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Microvasc Res. 2011 Nov;82(3):397-403. doi: 10.1016/j.mvr.2011.06.010. Epub 2011 Jul 8.

Evaluation of the effects of gender and estradiol treatment on the intestinal microcirculation during experimental sepsis.

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1
Department of Anaesthesia, Ernst-Moritz-Arndt-Universität Greifswald, Fr. -Loeffler Str. 23B, Greifswald 17489, Germany. n_sharawy@yahoo.com

Abstract

Intestinal barrier dysfunction plays an important role in sepsis. Females may tolerate sepsis better than males, which could be due to the relative resistance of the female intestine to gut injury and inflammation when subjected to sepsis. In this study the intestinal microcirculation was investigated in 50 female and 40 male rats divided in to 9 groups of 10 animals. Male and female rats were subjected to sham CASP (colon ascendens stent peritonitis). We induced experimental sepsis (CASP) in another two groups of male and female rats. The role of the estradiol treatment was evaluated both in male and ovariectomized female rats. Female rats were subjected to sham ovariectomy 3 weeks before sham CASP. Male and ovariectomized female rats were treated with estradiol (10mg/kg estradiol in rizinus oil immediately and 12h following CASP). Another two groups of male and ovariectomized female rats received placebo oil treatment. To evaluate the effects of gender and estradiol treatment on the microvascular perfusion during sepsis, intravital microscopy was performed twenty-four hours after sham CASP or CASP surgery, which permits the in vivo determination of leukocyte-endothelial cell interaction (rolling leukocytes and adherent leukocytes) and the measurement of functional capillary density (FCD), which served as the measure of quality of microvascular perfusion. We found that there was gender difference mainly in the leukocyte endothelial interaction rather than the functional capillary density (FCD), in which male showed significant increases (P<0.05) both in the leukocyte adhesion and rolling leukocytes in submucosal venules (V1 and V3) in comparison to female rats. (Leukocyte adhesion: V1 107.1 ± 49.2n/mm(2); V3 112.3 ± 68.1n/mm(2)) (Rolling leukocytes:V1 16.2 ± 10.3n/min; V3 8.4 ± 8.2n/min). In addition estradiol replacement in ovariectomized female and male rats induced significant decreases (P<0.05) in the leukocyte adhesion and rolling (V1 and V3) with a significant increase in the muscular FCD in comparison to the corresponding placebo treated groups. (Leukocyte adhesion: V1 60 ± 31 n/mm(2); V3 78.11 ± 37.6n/mm(2)) (Rolling leukocytes: V1 13.4 ± 8.9 n/min; V3 5.8 ± 7.4n/min) (Longitudinal muscular FCD (cm/cm(2)): in ovariectomized female rats 107.1 ± 12.2; in male rats 106.2 ± 15.3) (Circular muscular FCD (cm/cm(2)): in ovariectomized female rats: 84.8 ± 14.2; in male rats: 86.1 ± 15.3). We conclude that gender difference in the leukocyte endothelial interaction could explain the resistance of female intestine to injury, and that estradiol treatment could improve the intestinal microcirculation through its effects on the leukocyte endothelial interaction and the FCD both in male and ovariectomized female rats.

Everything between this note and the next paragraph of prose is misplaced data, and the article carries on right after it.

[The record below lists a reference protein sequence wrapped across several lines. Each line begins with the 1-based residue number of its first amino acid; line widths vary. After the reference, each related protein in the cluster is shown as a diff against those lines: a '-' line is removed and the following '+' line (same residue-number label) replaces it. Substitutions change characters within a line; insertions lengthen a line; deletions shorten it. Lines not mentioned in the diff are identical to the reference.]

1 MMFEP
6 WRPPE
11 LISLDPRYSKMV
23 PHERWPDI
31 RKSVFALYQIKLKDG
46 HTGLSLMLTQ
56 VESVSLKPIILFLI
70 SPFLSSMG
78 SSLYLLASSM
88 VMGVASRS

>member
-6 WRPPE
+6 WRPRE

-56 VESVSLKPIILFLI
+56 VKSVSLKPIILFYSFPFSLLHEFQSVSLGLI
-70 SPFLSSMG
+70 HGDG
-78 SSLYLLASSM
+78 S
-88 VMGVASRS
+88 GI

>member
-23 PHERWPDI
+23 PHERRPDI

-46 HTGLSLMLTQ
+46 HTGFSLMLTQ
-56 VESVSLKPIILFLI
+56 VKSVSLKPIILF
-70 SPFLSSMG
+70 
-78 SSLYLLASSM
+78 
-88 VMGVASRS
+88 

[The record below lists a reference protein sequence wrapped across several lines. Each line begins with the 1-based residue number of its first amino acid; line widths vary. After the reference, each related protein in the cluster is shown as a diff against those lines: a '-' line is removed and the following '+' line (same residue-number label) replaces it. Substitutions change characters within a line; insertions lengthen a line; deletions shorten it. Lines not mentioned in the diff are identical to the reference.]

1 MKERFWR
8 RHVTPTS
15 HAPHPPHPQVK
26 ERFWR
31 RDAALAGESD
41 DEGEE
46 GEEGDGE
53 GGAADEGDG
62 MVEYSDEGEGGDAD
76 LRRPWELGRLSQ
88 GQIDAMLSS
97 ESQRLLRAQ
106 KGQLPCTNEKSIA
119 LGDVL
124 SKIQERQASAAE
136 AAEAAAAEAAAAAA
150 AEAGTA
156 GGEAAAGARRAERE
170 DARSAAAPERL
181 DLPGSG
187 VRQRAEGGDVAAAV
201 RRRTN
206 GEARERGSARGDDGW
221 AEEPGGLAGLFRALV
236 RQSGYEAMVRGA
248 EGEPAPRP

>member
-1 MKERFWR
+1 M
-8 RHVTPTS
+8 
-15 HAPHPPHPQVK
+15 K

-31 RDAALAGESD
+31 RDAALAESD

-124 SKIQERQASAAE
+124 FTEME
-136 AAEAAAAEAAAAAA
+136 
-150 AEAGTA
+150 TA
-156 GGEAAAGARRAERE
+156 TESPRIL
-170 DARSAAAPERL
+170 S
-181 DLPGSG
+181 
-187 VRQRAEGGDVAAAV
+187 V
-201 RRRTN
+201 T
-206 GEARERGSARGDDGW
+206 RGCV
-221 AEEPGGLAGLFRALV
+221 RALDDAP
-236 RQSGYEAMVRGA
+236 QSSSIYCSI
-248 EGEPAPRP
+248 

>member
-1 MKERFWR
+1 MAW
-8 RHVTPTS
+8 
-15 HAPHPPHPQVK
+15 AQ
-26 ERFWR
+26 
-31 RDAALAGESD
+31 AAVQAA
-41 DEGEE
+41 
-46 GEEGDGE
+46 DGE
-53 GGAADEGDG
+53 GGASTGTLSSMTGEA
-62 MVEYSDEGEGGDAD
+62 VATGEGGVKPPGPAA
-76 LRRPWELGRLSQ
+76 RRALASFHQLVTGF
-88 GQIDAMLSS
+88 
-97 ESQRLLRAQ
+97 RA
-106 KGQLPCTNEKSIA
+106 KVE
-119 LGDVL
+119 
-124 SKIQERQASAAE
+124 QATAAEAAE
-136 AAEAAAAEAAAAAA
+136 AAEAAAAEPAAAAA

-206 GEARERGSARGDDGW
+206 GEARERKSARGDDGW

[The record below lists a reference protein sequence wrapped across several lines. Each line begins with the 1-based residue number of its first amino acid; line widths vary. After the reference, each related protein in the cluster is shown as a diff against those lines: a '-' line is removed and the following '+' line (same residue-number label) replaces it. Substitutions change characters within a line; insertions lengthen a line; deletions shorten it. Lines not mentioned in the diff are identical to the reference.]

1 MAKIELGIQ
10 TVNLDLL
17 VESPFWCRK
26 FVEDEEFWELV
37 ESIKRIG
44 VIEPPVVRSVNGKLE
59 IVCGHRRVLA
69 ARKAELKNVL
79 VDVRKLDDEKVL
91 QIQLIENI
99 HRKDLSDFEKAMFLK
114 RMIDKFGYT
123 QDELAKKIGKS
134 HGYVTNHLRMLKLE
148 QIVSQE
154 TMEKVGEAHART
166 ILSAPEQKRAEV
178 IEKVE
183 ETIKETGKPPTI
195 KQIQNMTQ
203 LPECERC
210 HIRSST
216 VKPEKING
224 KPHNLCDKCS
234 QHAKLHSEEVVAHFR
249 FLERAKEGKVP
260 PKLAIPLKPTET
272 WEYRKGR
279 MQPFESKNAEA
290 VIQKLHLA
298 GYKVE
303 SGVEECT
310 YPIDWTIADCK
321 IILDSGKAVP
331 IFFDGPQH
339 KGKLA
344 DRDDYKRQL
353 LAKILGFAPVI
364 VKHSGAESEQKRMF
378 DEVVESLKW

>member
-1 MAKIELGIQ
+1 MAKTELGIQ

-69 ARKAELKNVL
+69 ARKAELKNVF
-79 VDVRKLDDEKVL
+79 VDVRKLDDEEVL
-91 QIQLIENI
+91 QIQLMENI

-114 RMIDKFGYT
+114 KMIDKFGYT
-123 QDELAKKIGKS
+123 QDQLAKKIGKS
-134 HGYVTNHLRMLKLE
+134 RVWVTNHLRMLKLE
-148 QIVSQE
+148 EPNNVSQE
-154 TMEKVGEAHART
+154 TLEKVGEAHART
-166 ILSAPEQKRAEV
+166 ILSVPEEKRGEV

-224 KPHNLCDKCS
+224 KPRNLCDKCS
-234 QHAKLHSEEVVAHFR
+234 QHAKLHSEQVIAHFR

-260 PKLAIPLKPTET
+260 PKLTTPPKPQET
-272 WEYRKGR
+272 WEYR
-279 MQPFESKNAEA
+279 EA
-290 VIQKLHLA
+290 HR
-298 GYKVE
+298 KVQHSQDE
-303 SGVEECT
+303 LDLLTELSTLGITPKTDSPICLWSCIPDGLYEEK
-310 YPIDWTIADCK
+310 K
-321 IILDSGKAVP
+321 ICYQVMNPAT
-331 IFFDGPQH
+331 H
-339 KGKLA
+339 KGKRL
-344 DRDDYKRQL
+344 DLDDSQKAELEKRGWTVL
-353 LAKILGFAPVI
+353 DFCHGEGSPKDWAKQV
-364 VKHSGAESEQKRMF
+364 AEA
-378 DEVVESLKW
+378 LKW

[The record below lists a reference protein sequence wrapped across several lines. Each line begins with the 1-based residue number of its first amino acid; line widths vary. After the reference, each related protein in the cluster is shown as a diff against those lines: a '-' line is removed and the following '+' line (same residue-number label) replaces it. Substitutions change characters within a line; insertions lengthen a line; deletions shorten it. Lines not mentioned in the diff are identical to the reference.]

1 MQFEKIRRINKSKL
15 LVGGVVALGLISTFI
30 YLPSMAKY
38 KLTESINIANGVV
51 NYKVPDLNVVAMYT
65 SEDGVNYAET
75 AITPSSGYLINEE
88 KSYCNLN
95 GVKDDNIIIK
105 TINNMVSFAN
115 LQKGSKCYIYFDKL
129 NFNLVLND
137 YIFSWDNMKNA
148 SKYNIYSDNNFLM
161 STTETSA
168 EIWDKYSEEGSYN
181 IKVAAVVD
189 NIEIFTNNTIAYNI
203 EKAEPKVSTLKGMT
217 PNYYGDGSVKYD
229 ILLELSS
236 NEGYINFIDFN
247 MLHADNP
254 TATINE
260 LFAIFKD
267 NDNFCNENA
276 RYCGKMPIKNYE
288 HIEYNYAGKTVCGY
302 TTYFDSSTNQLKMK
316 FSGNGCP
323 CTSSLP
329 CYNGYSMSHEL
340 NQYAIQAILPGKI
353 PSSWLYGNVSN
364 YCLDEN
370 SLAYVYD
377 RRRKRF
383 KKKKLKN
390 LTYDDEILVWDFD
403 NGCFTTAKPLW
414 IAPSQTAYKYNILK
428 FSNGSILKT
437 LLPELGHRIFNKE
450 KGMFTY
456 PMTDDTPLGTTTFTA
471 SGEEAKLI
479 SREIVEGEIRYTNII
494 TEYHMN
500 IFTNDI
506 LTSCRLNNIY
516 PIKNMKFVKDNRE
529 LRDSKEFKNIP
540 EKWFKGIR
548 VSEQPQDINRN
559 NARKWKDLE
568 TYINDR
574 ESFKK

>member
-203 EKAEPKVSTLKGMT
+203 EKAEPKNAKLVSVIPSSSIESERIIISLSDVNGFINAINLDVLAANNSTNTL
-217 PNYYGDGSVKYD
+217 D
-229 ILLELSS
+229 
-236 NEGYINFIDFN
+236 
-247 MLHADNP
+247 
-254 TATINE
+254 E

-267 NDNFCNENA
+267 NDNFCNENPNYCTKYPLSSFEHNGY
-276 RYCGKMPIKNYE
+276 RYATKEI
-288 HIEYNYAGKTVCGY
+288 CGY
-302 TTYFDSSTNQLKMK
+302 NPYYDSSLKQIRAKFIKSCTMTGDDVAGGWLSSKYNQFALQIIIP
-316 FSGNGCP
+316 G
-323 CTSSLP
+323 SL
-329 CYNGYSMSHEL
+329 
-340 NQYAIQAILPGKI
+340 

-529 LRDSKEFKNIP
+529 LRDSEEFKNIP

PMID:
21756921
DOI:
10.1016/j.mvr.2011.06.010
[Indexed for MEDLINE]
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